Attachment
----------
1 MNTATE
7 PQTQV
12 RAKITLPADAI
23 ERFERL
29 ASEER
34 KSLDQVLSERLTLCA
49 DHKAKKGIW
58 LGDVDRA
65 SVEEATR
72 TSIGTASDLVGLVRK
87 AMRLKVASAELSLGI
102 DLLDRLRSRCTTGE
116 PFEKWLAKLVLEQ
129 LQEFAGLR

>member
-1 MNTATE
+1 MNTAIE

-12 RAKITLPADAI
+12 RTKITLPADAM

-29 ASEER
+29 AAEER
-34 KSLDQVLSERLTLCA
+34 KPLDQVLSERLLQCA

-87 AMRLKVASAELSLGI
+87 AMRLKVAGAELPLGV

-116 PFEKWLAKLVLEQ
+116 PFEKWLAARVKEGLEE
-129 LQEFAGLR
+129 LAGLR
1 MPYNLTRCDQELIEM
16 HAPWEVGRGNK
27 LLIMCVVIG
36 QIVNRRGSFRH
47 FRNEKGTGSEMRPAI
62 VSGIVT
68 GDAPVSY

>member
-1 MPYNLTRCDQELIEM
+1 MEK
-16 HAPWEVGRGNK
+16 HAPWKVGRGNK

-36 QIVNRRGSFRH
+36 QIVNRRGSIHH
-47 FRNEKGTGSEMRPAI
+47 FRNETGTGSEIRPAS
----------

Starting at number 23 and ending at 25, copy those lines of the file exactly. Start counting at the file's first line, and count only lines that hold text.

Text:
+34 KPLDQVLSERLLQCA

-87 AMRLKVASAELSLGI
+87 AMRLKVAGAELPLGV